I credit my group with providing the moral support and encouragement that kept me writing and submitting. I would hate to go it alone.

12 comments:

Jan Morrison said...

Oh, I'm envious. Yes, I have Gwen - my writing group of one and while we do look at each other's work that isn't our main reason for being. I think I need a crit group. I'm going to go out there and find one! Now.
http://friendsandcrocodiles.blogspot.com/

N. R. Williams said...

The colored critique is a great idea, I will suggest it to my critique group. I actually have two. I am the moderator of a face-to-face group, the membership in this groups comes and goes as people get published. Then I just joined an online group. Both have their advantages. I too believe that without their encouragement I may not still be creating fantastical stories, at least I wouldn't be sharing them.
Nancy
N. R. Williams, fantasy author

Margot Kinberg said...

Patricia - I'm so glad you have such a wonderful critique group. Other people's views can be so very helpful when one's writing. I think it also helps to just know that each member of the group is going through the same process. You're fortunate to have found a very supportive group.

Karen Walker said...

Sounds like a very supportive and helpful group, Patricia. You're lucky. I am going to meet with some folks next week for the first time to see if there is the possibility for a critique/support group there. All of us have taken workshops with the same writing coach.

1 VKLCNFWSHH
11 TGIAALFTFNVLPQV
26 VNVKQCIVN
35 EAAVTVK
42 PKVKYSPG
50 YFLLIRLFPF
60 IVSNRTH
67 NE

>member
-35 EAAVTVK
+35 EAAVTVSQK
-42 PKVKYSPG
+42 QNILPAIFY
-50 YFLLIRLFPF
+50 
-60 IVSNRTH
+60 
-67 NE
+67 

Karen

Ann Best said...

This sounds like such a wonderful group. You are so fortunate!
Ann

welcome to my world of poetry said...

I used to belong to a poetry group which had a critique section I used to love that also.
You are lucky to have such a group.
Enjoyed the post very much.

Yvonne.

Kay said...

Highlighting what you like? What a novel idea ... and positive. Usually, my highlights tend towards the negative comments. Things I like end up in little brackets.

Maybe I should reverse the process on my critiques ... except for maybe the "to-bes" and "ings". I highlight those in my own stuff.

Enjoy your group. Their worth is beyond measure.

Clarissa Draper said...

I love my critique group too. I've been with them for about three years and it's worth all the time and effort I've spent with them.

CD

Jemi Fraser said...

I stumbled into an amazing online group completely through luck. They are incredible!

Alex J. Cavanaugh said...

Glad you have such a great group!

irishoma said...

You are so right, Patricia.
I love my critique group, too. We are a group of mixed genres and experience levels. I always learn something, even if it's not about my own piece.
Good post.
Donna V.
http://donnasbookpub.blogspot.com

Stephen Tremp said...

Having critique groups are great. I have a group of individuals who critique my manuscripts. But overall, everything pretty much stays the same. Maybe I'm stubborn. One thing I ask is to tell me if I'm offending a particular group of people. Sometimes in the heat of the battle of writing I tend to escalate events and dialogue and sometimes say things that are over the top.

Stephen Tremp